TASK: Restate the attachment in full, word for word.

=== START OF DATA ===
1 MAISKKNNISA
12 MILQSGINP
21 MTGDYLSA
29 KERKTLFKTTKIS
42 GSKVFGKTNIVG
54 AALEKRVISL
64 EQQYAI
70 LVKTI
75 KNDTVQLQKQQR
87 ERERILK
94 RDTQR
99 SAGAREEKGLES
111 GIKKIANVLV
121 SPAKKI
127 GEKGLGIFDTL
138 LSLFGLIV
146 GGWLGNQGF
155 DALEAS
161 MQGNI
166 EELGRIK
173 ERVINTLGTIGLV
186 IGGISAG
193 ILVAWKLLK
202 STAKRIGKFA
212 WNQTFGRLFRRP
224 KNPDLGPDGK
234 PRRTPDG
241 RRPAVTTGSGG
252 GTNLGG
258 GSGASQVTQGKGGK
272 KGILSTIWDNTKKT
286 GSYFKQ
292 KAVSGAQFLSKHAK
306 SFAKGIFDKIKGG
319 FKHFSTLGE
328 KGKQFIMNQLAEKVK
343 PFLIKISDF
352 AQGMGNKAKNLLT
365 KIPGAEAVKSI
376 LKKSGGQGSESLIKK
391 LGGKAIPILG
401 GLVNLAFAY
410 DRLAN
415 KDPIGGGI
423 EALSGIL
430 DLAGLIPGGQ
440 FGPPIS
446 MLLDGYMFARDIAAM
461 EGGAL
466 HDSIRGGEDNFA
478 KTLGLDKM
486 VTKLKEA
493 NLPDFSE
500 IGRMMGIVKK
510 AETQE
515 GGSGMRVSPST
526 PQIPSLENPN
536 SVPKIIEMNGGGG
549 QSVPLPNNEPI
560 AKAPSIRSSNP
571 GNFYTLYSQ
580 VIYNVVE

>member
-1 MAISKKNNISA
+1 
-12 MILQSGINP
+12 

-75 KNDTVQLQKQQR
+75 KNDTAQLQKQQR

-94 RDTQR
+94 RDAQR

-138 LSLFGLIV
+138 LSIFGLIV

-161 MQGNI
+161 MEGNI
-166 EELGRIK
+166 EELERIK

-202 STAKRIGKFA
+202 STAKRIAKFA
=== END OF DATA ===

1 MAISKKNNISA
12 MILQSGINP
21 MTGDYLSA
29 KERKTLFKTTKIS
42 GSKVFGKTNIVG
54 AALEKRVISL
64 EQQYAI
70 LVKTI
75 KNDTVQLQKQQR
87 ERERILK
94 RDTQR
99 SAGAREEKGLES
111 GIKKIANVLV
121 SPAKKI
127 GEKGLGIFDTL
138 LSLFGLIV
146 GGWLGNQGF
155 DALEAS
161 MQGNI
166 EELGRIK
173 ERVINTLGTIGLV
186 IGGISAG
193 ILVAWKLLK
202 STAKRIGKFA
212 WNQTFGRLFRRP
224 KNPDLGPDGK
234 PRRTPDG
241 RRPAVTTGSGG
252 GTNLGG
258 GSGASQVTQGKGGK
272 KGILSTIWDNTKKT
286 GSYFKQ
292 KAVSGAQFLSKHAK
306 SFAKGIFDKIKGG
319 FKHFSTLGE
328 KGKQFIMNQLAEKVK
343 PFLIKISDF
352 AQGMGNKAKNLLT
365 KIPGAEAVKSI
376 LKKSGGQGSESLIKK
391 LGGKAIPILG
401 GLVNLAFAY
410 DRLAN
415 KDPIGGGI
423 EALSGIL
430 DLAGLIPGGQ
440 FGPPIS
446 MLLDGYMFARDIAAM
461 EGGAL
466 HDSIRGGEDNFA
478 KTLGLDKM
486 VTKLKEA
493 NLPDFSE
500 IGRMMGIVKK
510 AETQE
515 GGSGMRVSPST
526 PQIPSLENPN
536 SVPKIIEMNGGGG
549 QSVPLPNNEPI
560 AKAPSIRSSNP
571 GNFYTLYSQ
580 VIYNVVE

>member
-1 MAISKKNNISA
+1 
-12 MILQSGINP
+12 

-75 KNDTVQLQKQQR
+75 KNDTAQLQKQQR

-94 RDTQR
+94 RDAQR

-138 LSLFGLIV
+138 LSIFGLIV

-161 MQGNI
+161 MEGNI
-166 EELGRIK
+166 EELERIK

-202 STAKRIGKFA
+202 STAKRIAKFA